The South Fork stretch is either 53 or 35 miles depending on the put-in point. Most trips start at the South Fork pipeline crossing. While there are no portages on the South Fork itself, there are some fun, intermediate class III rapids including Devil’s Pinball and Sentinel. Bull Camp is a favorite stop due to the historic stone cabins that tell stories of yesteryear. An old diversion dam is found just above the confluence with the East Fork Little Owyhee. These upper miles are in a broader canyon however, after a couple of days, as the river approaches the confluence with the East Fork through Juniper Basin, it narrows dramatically. The confluence of the East and South forks is one of the earth’s most jaw-dropping places that very few are lucky enough to see. House Rock rapids come just after the confluence followed by Bald Mountain rapids. The only big obstacle on this river journey comes when we reach Cable Rapids, a steep drop with a critical move that we usually portage. After that, long stretches of flatwater with current bring us to our take-out at Three Forks.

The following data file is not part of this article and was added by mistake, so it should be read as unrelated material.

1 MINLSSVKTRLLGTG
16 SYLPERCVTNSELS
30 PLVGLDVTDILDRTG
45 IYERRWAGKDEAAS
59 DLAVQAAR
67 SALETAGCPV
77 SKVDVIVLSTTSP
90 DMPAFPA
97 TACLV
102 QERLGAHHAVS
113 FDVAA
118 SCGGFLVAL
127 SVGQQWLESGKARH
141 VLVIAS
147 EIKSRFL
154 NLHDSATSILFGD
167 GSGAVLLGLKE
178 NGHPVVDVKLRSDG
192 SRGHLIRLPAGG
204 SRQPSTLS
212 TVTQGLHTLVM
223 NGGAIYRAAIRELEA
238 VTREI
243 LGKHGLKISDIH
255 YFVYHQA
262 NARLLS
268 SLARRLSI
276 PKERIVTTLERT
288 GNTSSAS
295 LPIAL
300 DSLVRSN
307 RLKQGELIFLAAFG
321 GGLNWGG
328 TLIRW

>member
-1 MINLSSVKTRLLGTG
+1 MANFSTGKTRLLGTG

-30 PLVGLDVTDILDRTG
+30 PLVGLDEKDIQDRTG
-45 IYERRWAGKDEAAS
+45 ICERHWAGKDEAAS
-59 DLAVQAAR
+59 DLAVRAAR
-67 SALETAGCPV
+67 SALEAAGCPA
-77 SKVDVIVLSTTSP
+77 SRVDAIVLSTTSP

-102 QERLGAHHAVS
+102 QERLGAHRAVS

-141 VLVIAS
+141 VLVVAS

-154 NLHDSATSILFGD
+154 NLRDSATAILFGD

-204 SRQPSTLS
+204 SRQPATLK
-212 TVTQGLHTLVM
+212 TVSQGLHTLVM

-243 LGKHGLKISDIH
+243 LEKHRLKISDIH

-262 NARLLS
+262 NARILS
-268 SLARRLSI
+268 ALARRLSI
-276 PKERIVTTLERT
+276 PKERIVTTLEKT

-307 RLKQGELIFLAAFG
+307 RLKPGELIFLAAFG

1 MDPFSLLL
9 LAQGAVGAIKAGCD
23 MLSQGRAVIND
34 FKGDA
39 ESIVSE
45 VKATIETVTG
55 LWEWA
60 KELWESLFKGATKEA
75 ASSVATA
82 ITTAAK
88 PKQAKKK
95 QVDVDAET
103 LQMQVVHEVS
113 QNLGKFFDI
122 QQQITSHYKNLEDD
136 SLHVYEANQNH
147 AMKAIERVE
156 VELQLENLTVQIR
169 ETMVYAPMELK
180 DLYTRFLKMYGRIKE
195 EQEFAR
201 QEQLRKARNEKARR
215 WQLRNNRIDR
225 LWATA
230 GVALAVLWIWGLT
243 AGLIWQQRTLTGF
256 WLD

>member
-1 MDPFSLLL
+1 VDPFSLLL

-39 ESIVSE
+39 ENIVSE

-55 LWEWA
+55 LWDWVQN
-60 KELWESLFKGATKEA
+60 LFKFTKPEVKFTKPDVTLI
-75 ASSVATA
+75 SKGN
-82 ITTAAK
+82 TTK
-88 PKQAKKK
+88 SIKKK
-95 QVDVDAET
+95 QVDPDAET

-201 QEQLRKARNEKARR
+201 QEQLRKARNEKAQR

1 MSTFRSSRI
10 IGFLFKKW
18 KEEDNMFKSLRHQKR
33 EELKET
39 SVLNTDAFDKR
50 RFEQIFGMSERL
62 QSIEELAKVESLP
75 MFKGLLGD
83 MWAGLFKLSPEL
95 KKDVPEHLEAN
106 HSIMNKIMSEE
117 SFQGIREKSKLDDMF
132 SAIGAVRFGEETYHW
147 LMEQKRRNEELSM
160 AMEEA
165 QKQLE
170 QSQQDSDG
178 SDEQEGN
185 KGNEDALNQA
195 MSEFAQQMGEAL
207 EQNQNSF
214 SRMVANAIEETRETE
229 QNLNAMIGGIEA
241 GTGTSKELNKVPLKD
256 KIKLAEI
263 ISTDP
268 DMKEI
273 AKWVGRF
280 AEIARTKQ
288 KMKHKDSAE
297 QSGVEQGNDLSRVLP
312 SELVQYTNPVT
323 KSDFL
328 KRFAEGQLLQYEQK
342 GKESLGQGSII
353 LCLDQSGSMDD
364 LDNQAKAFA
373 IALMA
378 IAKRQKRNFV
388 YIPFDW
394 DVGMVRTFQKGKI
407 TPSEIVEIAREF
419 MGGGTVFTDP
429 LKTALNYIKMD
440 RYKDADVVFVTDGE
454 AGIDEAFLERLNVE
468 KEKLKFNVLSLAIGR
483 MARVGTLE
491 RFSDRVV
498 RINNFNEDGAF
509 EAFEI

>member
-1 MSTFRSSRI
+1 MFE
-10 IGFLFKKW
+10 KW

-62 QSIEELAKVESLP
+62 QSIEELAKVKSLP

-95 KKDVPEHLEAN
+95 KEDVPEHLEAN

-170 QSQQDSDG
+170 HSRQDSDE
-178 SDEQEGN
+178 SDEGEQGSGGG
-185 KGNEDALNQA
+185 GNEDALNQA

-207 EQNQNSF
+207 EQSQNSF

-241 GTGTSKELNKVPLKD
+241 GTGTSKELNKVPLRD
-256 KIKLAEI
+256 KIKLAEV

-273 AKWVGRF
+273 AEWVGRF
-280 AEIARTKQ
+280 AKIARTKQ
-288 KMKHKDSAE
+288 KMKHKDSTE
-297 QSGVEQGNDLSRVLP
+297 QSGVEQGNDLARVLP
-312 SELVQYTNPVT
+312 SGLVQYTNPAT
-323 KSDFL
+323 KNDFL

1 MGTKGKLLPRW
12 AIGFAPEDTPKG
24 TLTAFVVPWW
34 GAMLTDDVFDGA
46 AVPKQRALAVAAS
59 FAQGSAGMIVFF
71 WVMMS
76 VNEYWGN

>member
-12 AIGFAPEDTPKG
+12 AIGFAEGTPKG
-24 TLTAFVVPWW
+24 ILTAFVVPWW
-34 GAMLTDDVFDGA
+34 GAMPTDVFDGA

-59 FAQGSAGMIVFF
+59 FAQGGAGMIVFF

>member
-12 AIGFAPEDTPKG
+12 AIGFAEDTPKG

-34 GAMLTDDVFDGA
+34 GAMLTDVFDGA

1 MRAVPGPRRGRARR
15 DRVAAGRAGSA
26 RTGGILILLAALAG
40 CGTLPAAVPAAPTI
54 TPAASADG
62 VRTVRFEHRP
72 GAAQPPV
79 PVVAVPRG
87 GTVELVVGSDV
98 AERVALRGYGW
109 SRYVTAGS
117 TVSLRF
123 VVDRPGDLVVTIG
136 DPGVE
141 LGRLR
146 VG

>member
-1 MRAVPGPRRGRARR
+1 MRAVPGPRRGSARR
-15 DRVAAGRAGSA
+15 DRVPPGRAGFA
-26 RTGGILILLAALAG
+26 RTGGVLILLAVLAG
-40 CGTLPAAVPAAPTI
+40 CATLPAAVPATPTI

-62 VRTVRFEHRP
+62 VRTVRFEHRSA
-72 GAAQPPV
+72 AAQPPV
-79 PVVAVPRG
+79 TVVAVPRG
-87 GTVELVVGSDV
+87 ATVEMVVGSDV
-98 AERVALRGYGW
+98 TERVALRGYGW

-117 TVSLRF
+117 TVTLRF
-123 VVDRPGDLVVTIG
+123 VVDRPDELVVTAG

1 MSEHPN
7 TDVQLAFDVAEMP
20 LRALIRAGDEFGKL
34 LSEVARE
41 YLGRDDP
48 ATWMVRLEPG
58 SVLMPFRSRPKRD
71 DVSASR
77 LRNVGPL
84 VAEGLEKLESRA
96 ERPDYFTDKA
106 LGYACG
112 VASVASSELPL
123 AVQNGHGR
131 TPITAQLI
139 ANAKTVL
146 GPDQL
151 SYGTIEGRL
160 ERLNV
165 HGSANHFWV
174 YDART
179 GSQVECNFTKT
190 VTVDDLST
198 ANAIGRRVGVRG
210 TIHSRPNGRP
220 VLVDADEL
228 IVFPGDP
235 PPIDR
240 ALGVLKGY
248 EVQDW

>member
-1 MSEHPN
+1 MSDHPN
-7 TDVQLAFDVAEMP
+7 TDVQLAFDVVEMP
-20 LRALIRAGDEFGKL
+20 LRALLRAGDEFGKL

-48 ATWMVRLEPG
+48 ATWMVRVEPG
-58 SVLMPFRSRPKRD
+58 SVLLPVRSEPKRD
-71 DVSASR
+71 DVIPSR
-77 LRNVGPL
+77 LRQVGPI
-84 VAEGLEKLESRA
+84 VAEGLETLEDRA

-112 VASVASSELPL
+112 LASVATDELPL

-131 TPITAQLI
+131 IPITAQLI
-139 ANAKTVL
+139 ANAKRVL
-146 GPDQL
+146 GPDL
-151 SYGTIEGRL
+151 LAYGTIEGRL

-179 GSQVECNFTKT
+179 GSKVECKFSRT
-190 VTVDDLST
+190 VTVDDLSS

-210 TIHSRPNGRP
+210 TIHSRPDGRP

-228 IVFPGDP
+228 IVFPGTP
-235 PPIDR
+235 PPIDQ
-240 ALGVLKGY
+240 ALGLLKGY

Three Forks, where the Main stem, Middle Fork Owyhee, and North Fork Owyhee all join together marks the end of trips on the Upper Owyhee.
The end of the South Fork/East Fork trips at "Three Forks" is the start of the Middle Owyhee, a 38-mile trip that ends at Rome, Oregon. We run these trips in rafts from 14’ to 16’ in length. There are a number of very challenging Class IV-V rapids in this section. First up is the Ledge, a class IV drop. Half-Mile is a long Class IV drop with Raft Flip and Upper Rock Falls coming soon thereafter. Then comes Lower Rock Fall, Subtle Hole, Bombshelter Drop, and Sharks Tooth, all class III-IV drops. The most difficult rapid, a Class V called the Widowmaker, requires a portage, meaning we have to carry all the gear around the rapids and usually are able to let the rafts through on ropes. Overall, this is a fairly intense whitewater trip best suited for those looking for high adventure. This is a much more challenging trip than the Lower Owyhee and, because of the portage at the Widowmaker, more difficult than the Bruneau.